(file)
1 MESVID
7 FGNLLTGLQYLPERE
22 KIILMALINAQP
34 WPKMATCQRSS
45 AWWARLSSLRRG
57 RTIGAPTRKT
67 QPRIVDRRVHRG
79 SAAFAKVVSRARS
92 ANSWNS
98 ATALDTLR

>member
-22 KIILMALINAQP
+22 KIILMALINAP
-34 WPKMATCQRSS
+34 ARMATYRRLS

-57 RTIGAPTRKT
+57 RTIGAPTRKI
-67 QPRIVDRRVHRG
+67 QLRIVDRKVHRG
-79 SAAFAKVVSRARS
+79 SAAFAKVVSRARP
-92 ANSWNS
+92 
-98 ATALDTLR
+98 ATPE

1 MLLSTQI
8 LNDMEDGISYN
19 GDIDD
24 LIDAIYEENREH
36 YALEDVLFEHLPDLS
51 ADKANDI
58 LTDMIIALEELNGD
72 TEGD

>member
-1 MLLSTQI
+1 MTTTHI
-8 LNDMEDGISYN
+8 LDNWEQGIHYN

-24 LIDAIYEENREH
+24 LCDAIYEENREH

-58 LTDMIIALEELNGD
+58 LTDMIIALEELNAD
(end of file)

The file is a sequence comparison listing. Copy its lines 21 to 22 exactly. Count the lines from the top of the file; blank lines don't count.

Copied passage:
+79 SAAFAKVVSRARP
-92 ANSWNS